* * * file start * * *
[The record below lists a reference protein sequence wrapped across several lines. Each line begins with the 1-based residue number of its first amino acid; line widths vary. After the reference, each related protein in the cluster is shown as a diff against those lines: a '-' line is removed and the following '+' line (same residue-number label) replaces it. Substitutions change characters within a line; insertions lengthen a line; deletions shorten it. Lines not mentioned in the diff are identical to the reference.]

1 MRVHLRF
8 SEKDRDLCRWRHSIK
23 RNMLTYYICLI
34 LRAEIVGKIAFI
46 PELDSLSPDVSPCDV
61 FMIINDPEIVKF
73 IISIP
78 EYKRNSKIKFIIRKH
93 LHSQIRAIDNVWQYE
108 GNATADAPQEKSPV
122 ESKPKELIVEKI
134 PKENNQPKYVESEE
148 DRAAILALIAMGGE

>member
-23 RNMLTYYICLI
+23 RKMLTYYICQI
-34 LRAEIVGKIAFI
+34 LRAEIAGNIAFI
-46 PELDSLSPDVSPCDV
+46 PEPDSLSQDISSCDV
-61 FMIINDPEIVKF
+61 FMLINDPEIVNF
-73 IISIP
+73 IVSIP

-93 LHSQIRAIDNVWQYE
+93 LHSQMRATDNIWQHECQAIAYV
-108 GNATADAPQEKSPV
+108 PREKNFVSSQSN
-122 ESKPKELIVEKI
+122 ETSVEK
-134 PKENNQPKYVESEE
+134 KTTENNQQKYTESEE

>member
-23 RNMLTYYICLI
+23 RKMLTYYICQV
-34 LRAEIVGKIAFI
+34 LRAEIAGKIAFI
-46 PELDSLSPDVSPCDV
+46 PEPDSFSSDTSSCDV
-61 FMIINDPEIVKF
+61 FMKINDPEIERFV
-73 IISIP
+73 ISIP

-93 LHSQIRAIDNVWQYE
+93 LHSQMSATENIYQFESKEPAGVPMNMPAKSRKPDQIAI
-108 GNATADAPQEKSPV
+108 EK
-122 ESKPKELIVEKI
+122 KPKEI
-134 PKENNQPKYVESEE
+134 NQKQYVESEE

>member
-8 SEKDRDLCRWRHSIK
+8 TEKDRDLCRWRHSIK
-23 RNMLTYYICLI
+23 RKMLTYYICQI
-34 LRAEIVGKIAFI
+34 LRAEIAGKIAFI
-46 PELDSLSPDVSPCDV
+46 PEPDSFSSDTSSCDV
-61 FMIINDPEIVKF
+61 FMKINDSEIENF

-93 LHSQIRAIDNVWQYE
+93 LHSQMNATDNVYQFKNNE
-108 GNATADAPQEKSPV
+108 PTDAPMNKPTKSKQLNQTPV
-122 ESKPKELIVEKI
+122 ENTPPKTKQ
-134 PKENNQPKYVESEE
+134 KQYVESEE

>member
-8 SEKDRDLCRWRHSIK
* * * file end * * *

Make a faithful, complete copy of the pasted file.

[The record below lists a reference protein sequence wrapped across several lines. Each line begins with the 1-based residue number of its first amino acid; line widths vary. After the reference, each related protein in the cluster is shown as a diff against those lines: a '-' line is removed and the following '+' line (same residue-number label) replaces it. Substitutions change characters within a line; insertions lengthen a line; deletions shorten it. Lines not mentioned in the diff are identical to the reference.]

1 MRVHLRF
8 SEKDRDLCRWRHSIK
23 RNMLTYYICLI
34 LRAEIVGKIAFI
46 PELDSLSPDVSPCDV
61 FMIINDPEIVKF
73 IISIP
78 EYKRNSKIKFIIRKH
93 LHSQIRAIDNVWQYE
108 GNATADAPQEKSPV
122 ESKPKELIVEKI
134 PKENNQPKYVESEE
148 DRAAILALIAMGGE

>member
-23 RNMLTYYICLI
+23 RKMLTYYICQI
-34 LRAEIVGKIAFI
+34 LRAEIAGNIAFI
-46 PELDSLSPDVSPCDV
+46 PEPDSLSQDISSCDV
-61 FMIINDPEIVKF
+61 FMLINDPEIVNF
-73 IISIP
+73 IVSIP

-93 LHSQIRAIDNVWQYE
+93 LHSQMRATDNIWQHECQAIAYV
-108 GNATADAPQEKSPV
+108 PREKNFVSSQSN
-122 ESKPKELIVEKI
+122 ETSVEK
-134 PKENNQPKYVESEE
+134 KTTENNQQKYTESEE

>member
-23 RNMLTYYICLI
+23 RKMLTYYICQV
-34 LRAEIVGKIAFI
+34 LRAEIAGKIAFI
-46 PELDSLSPDVSPCDV
+46 PEPDSFSSDTSSCDV
-61 FMIINDPEIVKF
+61 FMKINDPEIERFV
-73 IISIP
+73 ISIP

-93 LHSQIRAIDNVWQYE
+93 LHSQMSATENIYQFESKEPAGVPMNMPAKSRKPDQIAI
-108 GNATADAPQEKSPV
+108 EK
-122 ESKPKELIVEKI
+122 KPKEI
-134 PKENNQPKYVESEE
+134 NQKQYVESEE

>member
-8 SEKDRDLCRWRHSIK
+8 TEKDRDLCRWRHSIK
-23 RNMLTYYICLI
+23 RKMLTYYICQI
-34 LRAEIVGKIAFI
+34 LRAEIAGKIAFI
-46 PELDSLSPDVSPCDV
+46 PEPDSFSSDTSSCDV
-61 FMIINDPEIVKF
+61 FMKINDSEIENF

-93 LHSQIRAIDNVWQYE
+93 LHSQMNATDNVYQFKNNE
-108 GNATADAPQEKSPV
+108 PTDAPMNKPTKSKQLNQTPV
-122 ESKPKELIVEKI
+122 ENTPPKTKQ
-134 PKENNQPKYVESEE
+134 KQYVESEE

>member
-8 SEKDRDLCRWRHSIK